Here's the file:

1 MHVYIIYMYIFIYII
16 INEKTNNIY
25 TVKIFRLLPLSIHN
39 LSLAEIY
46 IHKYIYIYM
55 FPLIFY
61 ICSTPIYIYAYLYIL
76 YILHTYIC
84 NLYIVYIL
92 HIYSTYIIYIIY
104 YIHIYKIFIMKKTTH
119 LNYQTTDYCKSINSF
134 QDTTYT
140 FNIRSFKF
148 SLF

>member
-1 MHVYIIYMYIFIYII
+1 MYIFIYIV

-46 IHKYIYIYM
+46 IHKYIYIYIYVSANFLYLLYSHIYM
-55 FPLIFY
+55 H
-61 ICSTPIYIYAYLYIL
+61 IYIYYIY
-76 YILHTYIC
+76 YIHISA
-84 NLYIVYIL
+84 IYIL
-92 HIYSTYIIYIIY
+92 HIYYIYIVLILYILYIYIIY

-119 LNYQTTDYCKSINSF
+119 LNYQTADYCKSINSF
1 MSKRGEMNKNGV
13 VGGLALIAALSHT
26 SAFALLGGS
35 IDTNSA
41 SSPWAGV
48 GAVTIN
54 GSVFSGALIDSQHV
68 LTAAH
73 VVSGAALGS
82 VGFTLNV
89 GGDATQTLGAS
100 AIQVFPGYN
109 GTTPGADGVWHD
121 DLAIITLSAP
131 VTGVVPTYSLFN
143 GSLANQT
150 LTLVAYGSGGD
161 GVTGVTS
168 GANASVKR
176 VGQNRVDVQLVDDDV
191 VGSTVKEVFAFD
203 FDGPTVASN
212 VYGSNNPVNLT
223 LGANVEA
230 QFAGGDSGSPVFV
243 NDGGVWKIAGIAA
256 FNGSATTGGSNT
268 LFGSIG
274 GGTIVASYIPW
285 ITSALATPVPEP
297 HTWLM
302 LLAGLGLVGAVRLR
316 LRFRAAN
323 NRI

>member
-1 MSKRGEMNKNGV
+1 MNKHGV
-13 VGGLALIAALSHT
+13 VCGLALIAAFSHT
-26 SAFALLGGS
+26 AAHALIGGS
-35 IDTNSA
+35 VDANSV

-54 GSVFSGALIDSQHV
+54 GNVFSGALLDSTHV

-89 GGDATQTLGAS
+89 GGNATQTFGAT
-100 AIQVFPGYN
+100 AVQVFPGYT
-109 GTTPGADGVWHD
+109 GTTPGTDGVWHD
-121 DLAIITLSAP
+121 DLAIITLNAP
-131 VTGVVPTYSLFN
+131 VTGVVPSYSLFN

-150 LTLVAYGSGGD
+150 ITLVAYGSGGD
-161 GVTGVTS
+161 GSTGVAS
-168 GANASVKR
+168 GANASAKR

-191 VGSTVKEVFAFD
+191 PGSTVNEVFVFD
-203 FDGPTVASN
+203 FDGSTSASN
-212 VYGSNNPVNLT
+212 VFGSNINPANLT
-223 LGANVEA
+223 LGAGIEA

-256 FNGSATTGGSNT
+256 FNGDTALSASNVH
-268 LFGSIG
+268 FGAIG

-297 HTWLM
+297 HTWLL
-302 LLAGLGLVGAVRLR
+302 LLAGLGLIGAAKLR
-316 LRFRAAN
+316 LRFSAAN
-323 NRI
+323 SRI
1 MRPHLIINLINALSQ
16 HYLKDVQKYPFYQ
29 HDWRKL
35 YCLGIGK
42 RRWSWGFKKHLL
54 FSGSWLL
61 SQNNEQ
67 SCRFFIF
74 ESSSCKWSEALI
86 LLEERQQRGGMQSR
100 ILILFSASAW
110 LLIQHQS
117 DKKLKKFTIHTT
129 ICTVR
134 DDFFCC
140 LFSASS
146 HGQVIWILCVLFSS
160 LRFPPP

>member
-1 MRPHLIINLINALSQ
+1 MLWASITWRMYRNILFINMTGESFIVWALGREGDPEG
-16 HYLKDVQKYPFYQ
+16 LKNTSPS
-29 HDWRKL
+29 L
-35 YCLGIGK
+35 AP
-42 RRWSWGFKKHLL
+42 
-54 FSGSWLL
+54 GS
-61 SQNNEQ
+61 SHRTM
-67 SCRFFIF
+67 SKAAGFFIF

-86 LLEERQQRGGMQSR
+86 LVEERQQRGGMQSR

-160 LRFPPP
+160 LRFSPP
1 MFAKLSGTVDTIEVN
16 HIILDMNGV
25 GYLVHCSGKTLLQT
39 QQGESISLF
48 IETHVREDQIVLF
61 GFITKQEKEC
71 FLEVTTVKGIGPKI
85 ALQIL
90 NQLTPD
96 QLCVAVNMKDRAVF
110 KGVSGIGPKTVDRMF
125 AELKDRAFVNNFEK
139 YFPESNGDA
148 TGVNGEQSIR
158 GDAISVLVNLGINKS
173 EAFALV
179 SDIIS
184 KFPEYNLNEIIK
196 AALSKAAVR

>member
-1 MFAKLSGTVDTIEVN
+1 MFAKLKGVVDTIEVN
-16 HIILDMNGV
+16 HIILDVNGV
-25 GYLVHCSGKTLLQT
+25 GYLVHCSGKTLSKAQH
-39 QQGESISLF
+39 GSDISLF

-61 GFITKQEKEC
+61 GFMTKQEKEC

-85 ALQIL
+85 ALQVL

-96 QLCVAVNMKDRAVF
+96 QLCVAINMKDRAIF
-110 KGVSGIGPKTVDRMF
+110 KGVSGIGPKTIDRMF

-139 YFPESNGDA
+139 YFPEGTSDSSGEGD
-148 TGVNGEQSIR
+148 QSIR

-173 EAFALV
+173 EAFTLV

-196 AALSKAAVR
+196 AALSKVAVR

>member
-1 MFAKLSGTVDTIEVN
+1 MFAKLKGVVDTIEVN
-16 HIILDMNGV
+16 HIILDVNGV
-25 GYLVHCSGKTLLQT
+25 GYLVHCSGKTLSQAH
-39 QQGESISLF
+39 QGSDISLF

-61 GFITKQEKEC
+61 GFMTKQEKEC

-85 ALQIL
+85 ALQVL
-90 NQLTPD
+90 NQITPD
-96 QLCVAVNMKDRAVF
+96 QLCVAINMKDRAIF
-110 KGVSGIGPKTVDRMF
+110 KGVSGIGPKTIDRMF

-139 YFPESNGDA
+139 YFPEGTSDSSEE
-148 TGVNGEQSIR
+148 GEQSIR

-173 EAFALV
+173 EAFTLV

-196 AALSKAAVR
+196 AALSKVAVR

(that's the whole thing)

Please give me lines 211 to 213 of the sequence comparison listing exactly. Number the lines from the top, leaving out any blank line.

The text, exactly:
+90 NQITPD
-96 QLCVAVNMKDRAVF
+96 QLCVAINMKDRAIF